Welcome to the school of the future

At Runnerydsskolan in Nässjö students were welcomed back for the autumn term to new premises. Here an activity-based learning environment with a focus on flexibility and choice will support the school’s educational activities, instead of restricting them.

Ground was broken on the project in January 2016. Since then Runnerydsskolan has undergone a major transformation. Conversion and extension of the school will be fully complete in 2018, with capacity for 600 students, from preschool classes up to year six. However, students have already moved into the new premises, which differ in many ways from the school environments familiar to most of us.

“One of the objectives of the new school is to give all students the same opportunities to succeed, and to create new meeting places for developing social skills. The interior design is rooted in the initiative Schools of the Future and it feels great to be able to offer something new. Something different to the traditional desks and chairs,” says Jessika Franzén, head of year F-3 at Runnerydsskolan.

A landscape in the classroom

A so-called activity-based learning environment has been introduced. The furniture aims to inspire cultural exchange and promote diversity among students and teachers. The crux of the interior design is flexibility and choice. You can sit by yourself or work in groups. Stand and work, sit on a raised stool or sink down into a sofa.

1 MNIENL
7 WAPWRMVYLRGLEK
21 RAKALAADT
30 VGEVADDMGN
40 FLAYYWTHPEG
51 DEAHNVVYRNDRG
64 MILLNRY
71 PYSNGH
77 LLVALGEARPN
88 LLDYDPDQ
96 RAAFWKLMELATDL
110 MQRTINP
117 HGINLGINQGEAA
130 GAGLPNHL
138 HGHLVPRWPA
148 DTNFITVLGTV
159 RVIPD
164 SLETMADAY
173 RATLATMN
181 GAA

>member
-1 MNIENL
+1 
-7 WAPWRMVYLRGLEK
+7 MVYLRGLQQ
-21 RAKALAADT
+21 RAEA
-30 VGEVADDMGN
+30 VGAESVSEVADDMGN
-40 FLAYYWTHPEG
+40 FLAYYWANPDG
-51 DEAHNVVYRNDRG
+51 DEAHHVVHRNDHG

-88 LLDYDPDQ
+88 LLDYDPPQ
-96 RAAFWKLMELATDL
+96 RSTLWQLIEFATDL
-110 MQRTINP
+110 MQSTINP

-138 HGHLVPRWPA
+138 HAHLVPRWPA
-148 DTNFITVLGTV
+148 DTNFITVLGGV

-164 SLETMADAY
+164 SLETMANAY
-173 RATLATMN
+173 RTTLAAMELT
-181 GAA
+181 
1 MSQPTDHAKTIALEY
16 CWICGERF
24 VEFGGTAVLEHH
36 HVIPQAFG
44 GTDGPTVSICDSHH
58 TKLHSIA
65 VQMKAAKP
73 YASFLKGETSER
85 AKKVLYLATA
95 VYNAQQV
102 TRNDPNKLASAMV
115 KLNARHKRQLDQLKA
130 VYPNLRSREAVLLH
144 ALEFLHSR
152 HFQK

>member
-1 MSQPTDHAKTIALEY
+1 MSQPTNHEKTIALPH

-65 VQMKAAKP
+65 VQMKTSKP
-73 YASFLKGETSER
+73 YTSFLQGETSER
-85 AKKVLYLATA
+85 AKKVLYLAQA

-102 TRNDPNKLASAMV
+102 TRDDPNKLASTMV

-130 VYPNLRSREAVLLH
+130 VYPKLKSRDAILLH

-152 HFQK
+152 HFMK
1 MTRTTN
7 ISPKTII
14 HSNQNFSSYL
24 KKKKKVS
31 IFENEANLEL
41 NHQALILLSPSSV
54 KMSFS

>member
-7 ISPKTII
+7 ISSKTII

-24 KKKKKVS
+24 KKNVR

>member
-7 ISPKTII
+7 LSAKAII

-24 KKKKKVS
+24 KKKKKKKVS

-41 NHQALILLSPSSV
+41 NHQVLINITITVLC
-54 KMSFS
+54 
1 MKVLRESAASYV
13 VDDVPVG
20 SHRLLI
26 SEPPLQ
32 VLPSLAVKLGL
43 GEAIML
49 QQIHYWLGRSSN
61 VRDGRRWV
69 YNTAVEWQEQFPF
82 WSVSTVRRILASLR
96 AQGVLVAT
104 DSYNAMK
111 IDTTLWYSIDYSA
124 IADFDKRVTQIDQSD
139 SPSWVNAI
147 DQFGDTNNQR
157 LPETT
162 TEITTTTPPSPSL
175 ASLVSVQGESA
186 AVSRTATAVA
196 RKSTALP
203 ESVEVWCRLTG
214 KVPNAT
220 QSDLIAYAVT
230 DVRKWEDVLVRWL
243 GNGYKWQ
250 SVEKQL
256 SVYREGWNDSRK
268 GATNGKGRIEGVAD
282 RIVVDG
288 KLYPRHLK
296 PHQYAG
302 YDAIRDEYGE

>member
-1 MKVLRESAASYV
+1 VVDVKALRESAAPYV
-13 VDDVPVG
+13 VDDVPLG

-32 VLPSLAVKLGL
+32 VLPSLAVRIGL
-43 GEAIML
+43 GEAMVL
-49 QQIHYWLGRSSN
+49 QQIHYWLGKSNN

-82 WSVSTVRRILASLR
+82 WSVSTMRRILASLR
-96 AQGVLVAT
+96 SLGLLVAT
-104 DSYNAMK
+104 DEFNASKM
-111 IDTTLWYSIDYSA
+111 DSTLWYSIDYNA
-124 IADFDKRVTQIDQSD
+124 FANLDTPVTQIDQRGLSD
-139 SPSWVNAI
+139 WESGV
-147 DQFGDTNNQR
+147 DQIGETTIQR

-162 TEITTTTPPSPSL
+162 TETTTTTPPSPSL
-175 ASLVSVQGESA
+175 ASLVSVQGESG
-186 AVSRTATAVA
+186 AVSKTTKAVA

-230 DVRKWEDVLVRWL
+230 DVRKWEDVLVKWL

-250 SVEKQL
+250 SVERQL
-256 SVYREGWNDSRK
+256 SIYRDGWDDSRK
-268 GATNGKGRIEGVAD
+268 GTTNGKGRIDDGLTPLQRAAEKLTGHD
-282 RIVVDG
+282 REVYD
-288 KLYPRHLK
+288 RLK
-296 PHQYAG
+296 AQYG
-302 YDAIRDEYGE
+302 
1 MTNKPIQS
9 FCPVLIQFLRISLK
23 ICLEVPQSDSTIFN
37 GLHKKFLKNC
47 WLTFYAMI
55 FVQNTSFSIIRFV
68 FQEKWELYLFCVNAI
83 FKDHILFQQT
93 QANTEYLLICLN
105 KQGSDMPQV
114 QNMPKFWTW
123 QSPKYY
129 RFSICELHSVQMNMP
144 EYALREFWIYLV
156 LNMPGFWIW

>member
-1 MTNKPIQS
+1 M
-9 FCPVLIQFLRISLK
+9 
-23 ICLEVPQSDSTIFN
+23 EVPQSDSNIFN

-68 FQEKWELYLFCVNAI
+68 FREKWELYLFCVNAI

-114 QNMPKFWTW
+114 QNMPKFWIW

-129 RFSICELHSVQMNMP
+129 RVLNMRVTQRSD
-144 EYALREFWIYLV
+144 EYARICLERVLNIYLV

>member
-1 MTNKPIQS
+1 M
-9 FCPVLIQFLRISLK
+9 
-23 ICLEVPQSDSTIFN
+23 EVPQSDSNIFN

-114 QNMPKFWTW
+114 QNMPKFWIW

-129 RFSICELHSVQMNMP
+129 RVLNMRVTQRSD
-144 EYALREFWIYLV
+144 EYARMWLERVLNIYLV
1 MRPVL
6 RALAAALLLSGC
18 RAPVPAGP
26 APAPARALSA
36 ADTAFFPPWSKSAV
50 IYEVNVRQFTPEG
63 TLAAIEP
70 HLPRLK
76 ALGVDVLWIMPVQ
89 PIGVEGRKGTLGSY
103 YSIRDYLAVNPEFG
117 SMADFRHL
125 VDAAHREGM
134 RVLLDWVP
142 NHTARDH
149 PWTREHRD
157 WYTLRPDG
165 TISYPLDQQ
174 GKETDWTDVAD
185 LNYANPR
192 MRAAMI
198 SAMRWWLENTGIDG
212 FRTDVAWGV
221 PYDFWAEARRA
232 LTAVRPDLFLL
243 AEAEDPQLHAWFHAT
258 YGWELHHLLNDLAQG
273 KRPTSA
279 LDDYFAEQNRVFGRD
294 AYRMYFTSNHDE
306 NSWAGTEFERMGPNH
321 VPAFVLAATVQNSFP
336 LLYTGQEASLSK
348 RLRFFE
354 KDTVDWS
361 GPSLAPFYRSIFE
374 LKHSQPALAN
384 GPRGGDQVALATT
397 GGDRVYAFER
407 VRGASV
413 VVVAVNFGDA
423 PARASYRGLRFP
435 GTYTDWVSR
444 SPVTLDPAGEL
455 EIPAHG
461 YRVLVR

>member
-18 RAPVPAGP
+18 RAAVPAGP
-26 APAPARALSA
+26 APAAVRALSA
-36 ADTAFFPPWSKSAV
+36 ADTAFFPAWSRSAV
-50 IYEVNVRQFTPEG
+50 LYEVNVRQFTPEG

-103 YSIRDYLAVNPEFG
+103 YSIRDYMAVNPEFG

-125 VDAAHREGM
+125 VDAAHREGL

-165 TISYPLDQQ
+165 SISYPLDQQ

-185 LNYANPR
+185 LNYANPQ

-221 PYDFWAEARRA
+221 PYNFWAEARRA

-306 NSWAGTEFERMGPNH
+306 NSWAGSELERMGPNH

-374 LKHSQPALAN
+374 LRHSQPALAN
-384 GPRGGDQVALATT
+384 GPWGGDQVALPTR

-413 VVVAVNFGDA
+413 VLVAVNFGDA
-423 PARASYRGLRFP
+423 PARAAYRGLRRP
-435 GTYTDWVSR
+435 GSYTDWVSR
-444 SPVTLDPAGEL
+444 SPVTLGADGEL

“The interior design of the classrooms takes the form of a landscape that varies in height, providing both acoustic and visual protection from others and creating rooms within rooms. Students who need to work in a special environment or workplace don’t need to be anywhere different to anyone else,” says Joakim Wahlstedt from Input interior in Jönköping, which served as project manager and delivered the interior design for Runnerydsskolan. He continues:

“In this type of learning environment it is permitted to move around, which activates and stimulates the brain. It also has an ergonomic aspect to it, as we generally say that the next position is the best position. The biggest fear before beginning work in environments like these is that it will be jumbled, but in my experience it is quite the reverse.”

Supports the educational activities

The interior design contributes to differentiated teaching with scope for working in the functions required by the learning. The whole class can gather in one part of the room, but there is also opportunity to move to a spot where you can be left in peace and work undisturbed, in the classroom or perhaps in the corridor.

“School has altered drastically over the past century. The approach to knowledge, education and challenges has changed. Yet our school environments look in principle the same – with the teacher at the front at the teacher’s desk and the students sitting in rows. Somewhat behind the times. Adults’ workplaces have changed, so why shouldn’t schools develop too,” says Joakim Wahlstedt, and concludes:

“The furniture is intended to support the educational activities of the school instead of restricting them.”

Find out more and view images from the project.

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